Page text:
The laziness is real

By Emily Money

That stack of homework on your floor is starting to collect dust. Daily chores are waiting. Your friends are bugging you to go to the gym with them. You have endless things to do, but you just can’t find the motivation to get out of bed. So you tell yourself “I’ll do it later” and decide to take a nap.

We’ve all been there. Most people have had that innate realization that they should be up and doing something productive, but just can’t force themselves to do it. Laziness is hard for everyone, and it turns out that it might be inherent.

A study in the American Journal of Physiology shows that it is possible to be genetically predisposed to being lazy. Thirty-six inherited genes in the brain may play a role in motivation for physical activity. However, don’t blame your parents alone for your couch potato attitude just yet.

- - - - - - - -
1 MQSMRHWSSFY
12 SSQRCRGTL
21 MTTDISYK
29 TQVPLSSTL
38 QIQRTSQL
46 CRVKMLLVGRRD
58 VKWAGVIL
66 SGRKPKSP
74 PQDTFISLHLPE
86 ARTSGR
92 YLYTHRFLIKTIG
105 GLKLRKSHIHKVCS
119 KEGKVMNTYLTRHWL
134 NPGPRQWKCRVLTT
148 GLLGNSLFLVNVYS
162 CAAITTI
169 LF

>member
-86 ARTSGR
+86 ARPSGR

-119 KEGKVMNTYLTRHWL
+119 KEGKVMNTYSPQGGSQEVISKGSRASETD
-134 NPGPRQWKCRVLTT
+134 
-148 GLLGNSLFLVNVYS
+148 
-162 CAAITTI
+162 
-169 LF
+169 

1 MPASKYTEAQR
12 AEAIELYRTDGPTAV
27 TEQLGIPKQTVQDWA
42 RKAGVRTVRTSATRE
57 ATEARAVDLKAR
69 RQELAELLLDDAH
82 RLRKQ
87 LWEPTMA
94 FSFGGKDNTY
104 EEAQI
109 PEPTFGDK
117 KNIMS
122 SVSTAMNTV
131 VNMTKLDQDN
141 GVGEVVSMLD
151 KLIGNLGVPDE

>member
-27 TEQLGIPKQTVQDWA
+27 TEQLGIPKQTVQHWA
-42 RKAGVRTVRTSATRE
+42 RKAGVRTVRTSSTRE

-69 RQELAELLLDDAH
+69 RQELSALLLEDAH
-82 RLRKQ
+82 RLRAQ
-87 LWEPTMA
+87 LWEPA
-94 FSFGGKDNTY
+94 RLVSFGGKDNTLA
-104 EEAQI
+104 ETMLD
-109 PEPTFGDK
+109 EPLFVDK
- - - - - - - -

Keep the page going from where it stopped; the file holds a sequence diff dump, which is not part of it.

The National Institute of Child Health and Human Development funded a study that has shown that laziness sets in as a result of inactivity. Therefore, teenagers are much more sluggish than children. More teens spend time in bed or on social media than outside playing compared to younger kids, so they are much more inactive.

This lazy lifestyle might be enticing, but increasing obesity in the country shows that it is dangerous. Other health implications such as amblyopia (lazy eye), diabetes, and chronic fatigue syndrome can result as well.

Even more frightening, heart disease can result from living a sedentary lifestyle. This makes frequent “lazy days” incredibly dangerous, as heart disease is the leading killer in the United States, killing an average of 597,689 people per year.

This is something that definitely has to change. Therefore, make a change and turn off Netflix. Get outside and make a healthy difference in your life. J

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